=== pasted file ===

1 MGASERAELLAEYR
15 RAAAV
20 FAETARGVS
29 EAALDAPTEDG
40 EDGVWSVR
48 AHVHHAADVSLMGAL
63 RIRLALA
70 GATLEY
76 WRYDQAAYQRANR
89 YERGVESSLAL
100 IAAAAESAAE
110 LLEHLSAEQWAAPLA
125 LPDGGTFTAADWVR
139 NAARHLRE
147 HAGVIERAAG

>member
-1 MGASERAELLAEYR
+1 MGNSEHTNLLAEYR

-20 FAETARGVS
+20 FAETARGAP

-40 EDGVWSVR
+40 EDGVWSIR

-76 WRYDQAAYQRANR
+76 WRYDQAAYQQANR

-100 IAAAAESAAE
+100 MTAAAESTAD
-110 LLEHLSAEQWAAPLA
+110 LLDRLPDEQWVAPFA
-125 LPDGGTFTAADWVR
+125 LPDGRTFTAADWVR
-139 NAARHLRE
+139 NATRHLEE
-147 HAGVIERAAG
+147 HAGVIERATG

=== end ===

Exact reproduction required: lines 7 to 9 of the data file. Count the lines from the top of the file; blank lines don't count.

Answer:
63 RIRLALA
70 GATLEY
76 WRYDQAAYQRANR